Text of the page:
Thursday, 13 January 2005

An ill wind

We spent New Year’s Eve with some friends who gave us at dinner (among much else) a gorgeous, delicate soup made from Jerusalem artichokes and cream.

I cannot resist quoting from another entry in The Oxford Companion to Food.

The Jerusalem artichoke does not come from Jerusalem and has nothing to do with the globe artichoke. It is a tuber, a N. American relative of the sunflower, itself native to Peru. It was brought back to Europe, first to France, where in 1613 members of a Brazilian tribe, the Topinambous, who had been brought back by a expedition, aroused much interest, so the tuber is called Topinambour by the French. "Jerusalem" is probably a corruption of girasole, the Italian name for the sunflower.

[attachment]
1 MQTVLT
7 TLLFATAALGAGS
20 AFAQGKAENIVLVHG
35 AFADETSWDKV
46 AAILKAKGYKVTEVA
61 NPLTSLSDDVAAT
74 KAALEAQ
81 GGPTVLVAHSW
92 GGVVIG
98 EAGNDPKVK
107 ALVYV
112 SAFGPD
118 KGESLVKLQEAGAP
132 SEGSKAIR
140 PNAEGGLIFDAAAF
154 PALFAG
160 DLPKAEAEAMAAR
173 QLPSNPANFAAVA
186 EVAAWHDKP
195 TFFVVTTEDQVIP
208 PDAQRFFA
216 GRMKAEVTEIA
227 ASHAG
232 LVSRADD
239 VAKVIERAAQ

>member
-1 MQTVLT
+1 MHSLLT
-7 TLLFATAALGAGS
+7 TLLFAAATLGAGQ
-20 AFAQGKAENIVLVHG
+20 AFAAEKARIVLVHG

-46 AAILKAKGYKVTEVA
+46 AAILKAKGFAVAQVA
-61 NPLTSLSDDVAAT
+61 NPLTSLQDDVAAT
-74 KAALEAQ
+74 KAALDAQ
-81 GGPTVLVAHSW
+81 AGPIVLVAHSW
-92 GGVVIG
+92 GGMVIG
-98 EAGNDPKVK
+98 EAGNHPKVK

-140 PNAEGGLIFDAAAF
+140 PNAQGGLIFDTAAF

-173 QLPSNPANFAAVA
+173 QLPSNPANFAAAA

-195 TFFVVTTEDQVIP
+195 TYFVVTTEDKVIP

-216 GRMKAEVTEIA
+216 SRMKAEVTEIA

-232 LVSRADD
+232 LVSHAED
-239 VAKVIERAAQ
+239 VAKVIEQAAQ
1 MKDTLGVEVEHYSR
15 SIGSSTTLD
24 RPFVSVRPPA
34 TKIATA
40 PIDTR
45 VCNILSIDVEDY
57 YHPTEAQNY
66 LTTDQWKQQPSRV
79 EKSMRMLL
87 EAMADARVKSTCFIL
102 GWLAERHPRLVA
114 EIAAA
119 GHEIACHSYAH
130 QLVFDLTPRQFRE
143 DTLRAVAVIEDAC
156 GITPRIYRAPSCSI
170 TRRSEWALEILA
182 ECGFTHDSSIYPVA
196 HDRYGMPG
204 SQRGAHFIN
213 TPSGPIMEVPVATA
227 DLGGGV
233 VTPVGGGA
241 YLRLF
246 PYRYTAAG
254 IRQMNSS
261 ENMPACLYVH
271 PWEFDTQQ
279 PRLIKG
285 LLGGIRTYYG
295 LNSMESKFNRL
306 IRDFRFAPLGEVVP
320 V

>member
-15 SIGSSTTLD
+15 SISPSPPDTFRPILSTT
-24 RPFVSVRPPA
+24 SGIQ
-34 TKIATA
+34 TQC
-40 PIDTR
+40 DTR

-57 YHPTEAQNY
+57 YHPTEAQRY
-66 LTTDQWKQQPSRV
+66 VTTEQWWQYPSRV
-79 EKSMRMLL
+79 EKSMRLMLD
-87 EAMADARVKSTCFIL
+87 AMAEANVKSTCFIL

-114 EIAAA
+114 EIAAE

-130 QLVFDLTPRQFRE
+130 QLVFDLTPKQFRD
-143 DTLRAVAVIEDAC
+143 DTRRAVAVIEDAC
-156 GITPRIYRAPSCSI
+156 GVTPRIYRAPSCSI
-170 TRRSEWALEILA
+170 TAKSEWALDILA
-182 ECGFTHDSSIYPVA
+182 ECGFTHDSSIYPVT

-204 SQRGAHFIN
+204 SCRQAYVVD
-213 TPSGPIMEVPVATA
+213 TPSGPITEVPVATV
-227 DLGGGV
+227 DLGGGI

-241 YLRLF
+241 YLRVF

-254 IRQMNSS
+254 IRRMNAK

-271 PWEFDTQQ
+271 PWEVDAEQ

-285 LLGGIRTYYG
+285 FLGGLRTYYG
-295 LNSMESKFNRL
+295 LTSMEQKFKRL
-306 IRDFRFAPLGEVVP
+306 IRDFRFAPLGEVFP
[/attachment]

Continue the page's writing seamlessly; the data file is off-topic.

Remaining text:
Apparently at first it had an enthusiastic reception in Europe but soon palled. In 1621 the writer John Goodyer noted that: …which way soever they be dressed and eaten, they stir and cause a filthy loathsome stinking wind within the body, thereby causing the belly to be pained and tormented…...

That we noticed no such effect can only be ascribed to the culinary skill of our French hostess. The tubers are popular in France but less so in England, where only rather up-market retailers stock them, and they are almost ignored in their native USA.

I have asked our local (middle-market) superstore if they will get some in but I am not optimistic.

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